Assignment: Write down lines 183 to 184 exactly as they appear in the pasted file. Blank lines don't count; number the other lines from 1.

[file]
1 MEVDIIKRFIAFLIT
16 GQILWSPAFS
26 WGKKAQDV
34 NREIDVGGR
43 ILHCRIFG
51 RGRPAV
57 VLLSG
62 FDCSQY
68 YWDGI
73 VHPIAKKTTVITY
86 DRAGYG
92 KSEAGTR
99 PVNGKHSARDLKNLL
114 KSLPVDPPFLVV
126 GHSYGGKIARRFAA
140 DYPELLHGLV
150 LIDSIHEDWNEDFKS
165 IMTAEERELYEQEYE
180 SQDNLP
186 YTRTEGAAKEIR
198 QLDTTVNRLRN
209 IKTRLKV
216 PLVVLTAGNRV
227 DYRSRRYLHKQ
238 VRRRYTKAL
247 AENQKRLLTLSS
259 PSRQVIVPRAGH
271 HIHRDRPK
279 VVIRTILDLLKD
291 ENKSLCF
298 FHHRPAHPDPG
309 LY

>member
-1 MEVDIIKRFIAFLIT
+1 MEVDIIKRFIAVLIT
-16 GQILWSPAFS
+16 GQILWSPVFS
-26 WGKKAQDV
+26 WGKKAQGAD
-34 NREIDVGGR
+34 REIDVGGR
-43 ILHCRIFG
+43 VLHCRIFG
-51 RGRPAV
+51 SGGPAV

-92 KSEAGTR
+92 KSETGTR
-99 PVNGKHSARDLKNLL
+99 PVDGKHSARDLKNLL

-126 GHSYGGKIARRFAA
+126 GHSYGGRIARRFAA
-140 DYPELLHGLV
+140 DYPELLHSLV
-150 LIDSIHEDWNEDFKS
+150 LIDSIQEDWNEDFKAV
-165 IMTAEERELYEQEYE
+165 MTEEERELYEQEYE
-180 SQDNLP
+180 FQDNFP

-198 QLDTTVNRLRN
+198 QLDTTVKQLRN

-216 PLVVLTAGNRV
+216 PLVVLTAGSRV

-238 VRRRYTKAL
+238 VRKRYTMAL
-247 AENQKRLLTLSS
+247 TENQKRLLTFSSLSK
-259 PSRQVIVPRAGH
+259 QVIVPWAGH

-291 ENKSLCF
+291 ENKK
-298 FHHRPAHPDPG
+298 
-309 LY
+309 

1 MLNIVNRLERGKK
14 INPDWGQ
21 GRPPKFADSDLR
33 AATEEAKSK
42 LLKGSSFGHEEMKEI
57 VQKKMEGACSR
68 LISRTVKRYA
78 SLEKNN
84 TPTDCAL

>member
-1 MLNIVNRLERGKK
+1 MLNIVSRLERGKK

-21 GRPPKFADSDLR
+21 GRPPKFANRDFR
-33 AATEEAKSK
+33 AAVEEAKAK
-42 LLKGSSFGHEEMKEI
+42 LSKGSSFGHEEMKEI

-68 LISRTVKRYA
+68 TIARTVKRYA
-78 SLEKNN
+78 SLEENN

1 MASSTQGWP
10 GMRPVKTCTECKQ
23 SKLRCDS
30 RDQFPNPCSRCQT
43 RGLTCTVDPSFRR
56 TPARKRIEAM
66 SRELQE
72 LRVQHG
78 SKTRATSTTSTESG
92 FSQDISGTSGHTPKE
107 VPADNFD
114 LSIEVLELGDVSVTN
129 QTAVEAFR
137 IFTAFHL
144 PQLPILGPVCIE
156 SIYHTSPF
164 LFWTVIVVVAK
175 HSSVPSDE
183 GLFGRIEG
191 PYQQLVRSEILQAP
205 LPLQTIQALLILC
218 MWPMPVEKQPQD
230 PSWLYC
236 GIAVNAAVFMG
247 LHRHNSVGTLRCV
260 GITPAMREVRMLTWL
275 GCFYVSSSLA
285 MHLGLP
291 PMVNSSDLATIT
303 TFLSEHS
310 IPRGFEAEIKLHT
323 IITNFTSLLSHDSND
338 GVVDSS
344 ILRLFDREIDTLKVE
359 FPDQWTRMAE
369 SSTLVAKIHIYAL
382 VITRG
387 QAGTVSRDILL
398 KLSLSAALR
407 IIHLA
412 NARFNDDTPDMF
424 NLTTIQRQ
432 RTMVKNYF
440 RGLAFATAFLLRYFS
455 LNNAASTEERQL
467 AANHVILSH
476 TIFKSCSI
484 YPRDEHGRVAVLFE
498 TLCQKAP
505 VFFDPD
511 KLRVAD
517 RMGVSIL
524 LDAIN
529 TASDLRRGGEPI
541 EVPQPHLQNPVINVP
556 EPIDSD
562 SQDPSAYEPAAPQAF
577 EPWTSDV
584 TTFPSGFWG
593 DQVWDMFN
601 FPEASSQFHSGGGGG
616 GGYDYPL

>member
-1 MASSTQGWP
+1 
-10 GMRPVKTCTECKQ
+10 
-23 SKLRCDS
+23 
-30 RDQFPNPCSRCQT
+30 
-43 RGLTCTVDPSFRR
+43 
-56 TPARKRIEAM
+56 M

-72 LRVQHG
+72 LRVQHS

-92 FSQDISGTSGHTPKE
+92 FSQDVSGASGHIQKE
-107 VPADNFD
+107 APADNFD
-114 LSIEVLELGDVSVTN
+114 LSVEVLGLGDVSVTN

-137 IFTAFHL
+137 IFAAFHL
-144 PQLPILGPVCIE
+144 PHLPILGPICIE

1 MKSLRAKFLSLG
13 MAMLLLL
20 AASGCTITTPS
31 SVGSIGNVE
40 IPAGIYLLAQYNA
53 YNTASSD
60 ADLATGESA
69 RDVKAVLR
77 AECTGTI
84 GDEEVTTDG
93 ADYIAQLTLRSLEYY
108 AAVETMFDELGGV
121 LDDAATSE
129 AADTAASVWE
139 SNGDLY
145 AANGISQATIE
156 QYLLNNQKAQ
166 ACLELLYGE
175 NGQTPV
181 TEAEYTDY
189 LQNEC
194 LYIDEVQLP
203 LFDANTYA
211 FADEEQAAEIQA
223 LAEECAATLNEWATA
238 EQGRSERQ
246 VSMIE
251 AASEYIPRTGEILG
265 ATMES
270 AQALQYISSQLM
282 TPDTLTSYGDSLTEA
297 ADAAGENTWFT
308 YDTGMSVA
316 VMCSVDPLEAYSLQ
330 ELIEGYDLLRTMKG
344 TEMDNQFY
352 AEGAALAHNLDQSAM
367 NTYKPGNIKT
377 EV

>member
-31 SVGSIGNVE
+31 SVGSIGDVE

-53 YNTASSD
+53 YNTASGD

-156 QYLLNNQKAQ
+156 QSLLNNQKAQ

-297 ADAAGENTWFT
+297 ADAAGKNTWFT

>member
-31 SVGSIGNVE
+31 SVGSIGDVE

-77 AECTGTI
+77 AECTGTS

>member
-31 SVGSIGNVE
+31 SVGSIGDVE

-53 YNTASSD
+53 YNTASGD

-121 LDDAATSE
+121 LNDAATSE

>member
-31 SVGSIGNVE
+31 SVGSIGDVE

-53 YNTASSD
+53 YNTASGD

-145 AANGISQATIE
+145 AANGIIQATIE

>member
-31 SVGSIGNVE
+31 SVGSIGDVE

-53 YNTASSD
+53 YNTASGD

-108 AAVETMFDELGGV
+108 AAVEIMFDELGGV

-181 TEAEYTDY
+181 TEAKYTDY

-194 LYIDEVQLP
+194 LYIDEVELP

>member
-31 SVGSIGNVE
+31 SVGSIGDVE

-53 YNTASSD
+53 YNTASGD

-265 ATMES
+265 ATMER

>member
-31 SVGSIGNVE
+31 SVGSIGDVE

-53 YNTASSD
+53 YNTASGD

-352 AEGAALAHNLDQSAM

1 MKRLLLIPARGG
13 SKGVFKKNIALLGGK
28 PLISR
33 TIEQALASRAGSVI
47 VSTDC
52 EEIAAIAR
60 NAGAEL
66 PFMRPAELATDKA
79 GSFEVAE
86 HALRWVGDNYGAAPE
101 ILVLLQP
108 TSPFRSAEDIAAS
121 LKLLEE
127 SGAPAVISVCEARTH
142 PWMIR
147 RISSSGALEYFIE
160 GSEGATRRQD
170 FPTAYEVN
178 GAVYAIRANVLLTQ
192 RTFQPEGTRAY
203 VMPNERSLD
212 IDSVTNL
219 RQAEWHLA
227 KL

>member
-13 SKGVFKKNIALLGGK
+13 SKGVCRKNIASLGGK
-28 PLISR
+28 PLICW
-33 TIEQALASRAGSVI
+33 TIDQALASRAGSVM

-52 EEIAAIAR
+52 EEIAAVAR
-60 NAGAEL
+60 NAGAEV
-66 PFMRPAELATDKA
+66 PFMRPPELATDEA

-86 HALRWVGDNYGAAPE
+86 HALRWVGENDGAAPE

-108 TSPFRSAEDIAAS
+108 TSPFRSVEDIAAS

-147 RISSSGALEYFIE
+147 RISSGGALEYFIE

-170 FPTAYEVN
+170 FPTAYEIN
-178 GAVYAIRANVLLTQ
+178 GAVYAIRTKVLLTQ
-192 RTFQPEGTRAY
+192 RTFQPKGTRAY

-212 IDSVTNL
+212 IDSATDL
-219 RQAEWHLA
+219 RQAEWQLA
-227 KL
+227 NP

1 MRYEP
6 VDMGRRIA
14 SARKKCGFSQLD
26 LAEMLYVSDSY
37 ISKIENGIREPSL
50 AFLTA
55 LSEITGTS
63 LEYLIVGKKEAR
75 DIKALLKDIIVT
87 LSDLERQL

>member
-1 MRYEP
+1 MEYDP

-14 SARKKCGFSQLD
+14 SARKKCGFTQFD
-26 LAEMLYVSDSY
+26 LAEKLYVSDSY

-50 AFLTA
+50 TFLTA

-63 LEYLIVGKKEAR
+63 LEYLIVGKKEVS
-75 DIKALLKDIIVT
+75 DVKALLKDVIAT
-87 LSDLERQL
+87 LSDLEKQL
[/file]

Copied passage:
-144 PQLPILGPVCIE
+144 PHLPILGPICIE